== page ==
The next day, the consul, after viewing the situation of the camp, advanced with his army toward it in order of battle. The king, fearing that a longer delay would lesson the courage of his own soldiers and animate the enemy, at last marched out with his troops, and both sides prepared for a decisive battle.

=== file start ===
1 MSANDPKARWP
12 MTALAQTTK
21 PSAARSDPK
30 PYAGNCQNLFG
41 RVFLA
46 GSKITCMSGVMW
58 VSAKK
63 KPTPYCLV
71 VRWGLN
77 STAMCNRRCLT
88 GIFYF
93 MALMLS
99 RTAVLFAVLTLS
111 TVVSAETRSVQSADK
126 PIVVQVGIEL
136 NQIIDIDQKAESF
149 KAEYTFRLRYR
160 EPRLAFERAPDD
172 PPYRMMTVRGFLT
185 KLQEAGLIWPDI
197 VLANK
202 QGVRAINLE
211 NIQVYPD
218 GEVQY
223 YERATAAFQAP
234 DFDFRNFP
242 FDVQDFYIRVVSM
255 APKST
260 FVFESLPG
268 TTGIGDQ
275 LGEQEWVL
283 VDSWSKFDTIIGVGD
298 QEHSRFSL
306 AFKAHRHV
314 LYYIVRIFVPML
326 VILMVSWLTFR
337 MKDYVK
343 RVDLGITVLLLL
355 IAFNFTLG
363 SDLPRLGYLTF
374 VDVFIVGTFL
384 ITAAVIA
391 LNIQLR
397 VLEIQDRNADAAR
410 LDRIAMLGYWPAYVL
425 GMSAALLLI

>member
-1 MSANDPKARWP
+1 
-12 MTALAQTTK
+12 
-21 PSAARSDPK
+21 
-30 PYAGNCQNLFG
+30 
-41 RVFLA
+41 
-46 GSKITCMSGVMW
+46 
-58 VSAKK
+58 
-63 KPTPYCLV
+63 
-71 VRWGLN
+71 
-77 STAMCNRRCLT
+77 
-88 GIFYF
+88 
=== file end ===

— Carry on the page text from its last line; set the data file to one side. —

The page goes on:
Everything was uniform in the consul's army, with regard to the men as well as arms. It consisted of two Roman legions, of 5,400 men each, and two such bodies of Latin infantry. The Romans were posted in the center, and the Latins in the two wings, the left of which extended toward the river. The first line of the center was composed of pikemen, or hastati the second of principes, and the third of triarii these, properly speaking, composed the main body. On the side of the right wing, to cover and sustain it, the consul had posted, on the same line, 3,000 Achaean infantry and auxiliary forces of Eumenes and, in a column. 3,000 horse, eight hundred of which belonged to Eumenes, and the rest to the Romans. He posted at the extremity of this wing, the light armed Trallians and Cretans. It was not thought necessary to strengthen the left wing in this manner, because the rivers and banks, which were very steep seemed a sufficient rampart but, for greater security, four squadrons of horse were posted there. To guard the camp, they left 2,000 Macedonians and Thracians, who followed the army as volunteers. The sixteen elephants were posted behind the triarii, as a reserve and as a rear-guard. It was not thought proper to oppose them to those of the enemy, not only because the latter were greatly superior in number, but because the African elephants were very much inferior, both in size and strength, to those of India, and therefore were not able to oppose them.